Gatsby seems to take a liking to Nick, inviting him out for numerous occasions. Their friendship furthers when Gatsby takes Nick out to lunch with his friend Meyer Wolfshiem, a gambler who fixed the 1919 World Series, where Nick learns that Gatsby was born to very wealthy people that have already passed away. During the lunch, they run into Tom, Gatsby appearing uncomfortable throughout the exchange. Through Jordan, Nick later learns that Gatsby had a relationship with Daisy in 1917, and is still madly in love with her, throwing his extravagant and wild parties in the hopes that she will one day appear at his doorstep. On most nights, he can be seen reaching out across the bay to the green light at the end of Daisy’s dock. He now wants Nick to arrange a reunion between him and Daisy. Nick invites Daisy to have tea at his house, without telling her that Gatsby will be there as well.

After a rather awkward reunion, Gatsby and Daisy begin an affair. Gatsby is rather dismayed to learn that Daisy wants to run away from New York with him, his initial plan being for them to live in his mansion. Nick tries to explain to Gatsby that the past cannot be repeated, but he dismisses the remark, claiming that it most certainly can be. Trying to keep the affair a secret, he fires a majority of his servants and discontinues the parties. Eventually, he phones Nick and ask that he and Jordan accompany him to the Buchanans’, where they plan to tell Tom that Daisy is leaving him. Nick is hesitant at first, but Gatsby insists that they need him.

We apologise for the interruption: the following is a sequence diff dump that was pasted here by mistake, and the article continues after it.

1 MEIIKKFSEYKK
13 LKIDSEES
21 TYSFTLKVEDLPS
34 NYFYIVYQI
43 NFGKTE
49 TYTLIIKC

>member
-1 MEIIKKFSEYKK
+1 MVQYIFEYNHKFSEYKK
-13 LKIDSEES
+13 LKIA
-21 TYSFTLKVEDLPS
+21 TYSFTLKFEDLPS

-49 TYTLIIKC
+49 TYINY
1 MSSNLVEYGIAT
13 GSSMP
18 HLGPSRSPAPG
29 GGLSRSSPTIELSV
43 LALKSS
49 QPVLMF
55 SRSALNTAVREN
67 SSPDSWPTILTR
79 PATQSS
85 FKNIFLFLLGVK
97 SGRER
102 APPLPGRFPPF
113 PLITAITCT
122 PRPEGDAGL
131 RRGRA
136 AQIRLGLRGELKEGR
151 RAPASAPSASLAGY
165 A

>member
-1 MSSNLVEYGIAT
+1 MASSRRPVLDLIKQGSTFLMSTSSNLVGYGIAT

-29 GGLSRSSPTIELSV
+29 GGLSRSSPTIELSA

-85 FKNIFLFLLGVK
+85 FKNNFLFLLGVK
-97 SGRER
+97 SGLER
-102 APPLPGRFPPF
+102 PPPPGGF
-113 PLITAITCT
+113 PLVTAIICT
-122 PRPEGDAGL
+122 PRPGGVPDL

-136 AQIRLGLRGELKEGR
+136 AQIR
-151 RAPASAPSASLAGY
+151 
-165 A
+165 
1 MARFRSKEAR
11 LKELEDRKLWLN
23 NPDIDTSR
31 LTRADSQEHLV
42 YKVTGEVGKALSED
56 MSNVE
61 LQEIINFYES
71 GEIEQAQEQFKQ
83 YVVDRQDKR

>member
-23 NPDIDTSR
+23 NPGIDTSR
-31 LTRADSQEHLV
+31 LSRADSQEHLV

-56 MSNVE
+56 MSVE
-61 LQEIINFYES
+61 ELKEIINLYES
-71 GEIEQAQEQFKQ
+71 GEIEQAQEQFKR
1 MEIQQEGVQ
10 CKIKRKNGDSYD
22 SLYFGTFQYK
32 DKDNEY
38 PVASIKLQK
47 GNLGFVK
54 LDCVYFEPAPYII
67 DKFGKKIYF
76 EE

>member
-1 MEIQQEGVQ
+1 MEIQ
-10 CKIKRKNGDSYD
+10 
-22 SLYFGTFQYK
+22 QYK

During the luncheon, Tom becomes increasingly suspicious of Gatsby when he sees him staring at Daisy with such passion. Gatsby begins to announce their love when Daisy stops him, and suggests they all go into town. Everyone leaves for the Plaza, Tom driving Gatsby’s car with Nick and Jordan while Gatsby and Daisy take Tom’s car. Out of gas, Tom stops at George and Myrtle’s garage, where George tells him he plans to move him and wife out west, much to Tom’s concern.

At the Plaza, Gatsby finally tells Tom that he and Daisy are together, claiming that she never loved him. Outraged, Tom begins to accuse Gatsby of bootlegging alcohol and conducting other illegal endeavors with Meyer Wolfshiem, explaining how Gatsby earned so much money. Pushed to his breaking point, Gatsby screams in rage at Tom, frightening Daisy. She asks to leave and goes with Gatsby, this time in his car. Nick realizes that it is his thirtieth birthday.